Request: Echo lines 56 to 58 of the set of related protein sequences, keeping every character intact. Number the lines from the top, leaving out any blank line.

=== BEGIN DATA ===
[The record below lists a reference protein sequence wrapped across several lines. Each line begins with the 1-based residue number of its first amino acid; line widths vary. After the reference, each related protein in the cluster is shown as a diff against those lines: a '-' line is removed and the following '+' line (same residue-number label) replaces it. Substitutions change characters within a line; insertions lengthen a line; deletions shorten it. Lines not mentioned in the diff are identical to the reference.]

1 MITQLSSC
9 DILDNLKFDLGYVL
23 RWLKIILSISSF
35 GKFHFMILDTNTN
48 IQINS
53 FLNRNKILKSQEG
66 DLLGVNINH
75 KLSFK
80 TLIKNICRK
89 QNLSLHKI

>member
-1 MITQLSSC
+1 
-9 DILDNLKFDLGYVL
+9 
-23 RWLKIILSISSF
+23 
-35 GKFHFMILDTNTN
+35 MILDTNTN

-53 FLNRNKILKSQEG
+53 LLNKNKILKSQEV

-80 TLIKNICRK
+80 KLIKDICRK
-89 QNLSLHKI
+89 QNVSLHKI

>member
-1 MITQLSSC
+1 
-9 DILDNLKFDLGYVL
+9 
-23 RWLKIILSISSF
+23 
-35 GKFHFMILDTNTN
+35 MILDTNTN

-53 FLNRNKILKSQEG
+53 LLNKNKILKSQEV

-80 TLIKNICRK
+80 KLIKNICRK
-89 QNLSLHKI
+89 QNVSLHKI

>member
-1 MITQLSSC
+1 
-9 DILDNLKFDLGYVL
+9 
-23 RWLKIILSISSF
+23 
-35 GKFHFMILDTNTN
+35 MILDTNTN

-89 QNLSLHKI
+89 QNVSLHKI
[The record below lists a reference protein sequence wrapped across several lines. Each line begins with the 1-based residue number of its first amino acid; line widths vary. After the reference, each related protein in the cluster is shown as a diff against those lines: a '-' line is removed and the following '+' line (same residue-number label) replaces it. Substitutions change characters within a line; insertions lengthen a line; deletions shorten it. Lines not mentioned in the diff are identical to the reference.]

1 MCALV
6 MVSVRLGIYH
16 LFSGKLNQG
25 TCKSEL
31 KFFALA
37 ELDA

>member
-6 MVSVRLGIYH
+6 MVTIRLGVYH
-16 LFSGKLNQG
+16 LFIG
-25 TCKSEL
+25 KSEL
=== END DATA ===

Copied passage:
16 LFSGKLNQG
25 TCKSEL
31 KFFALA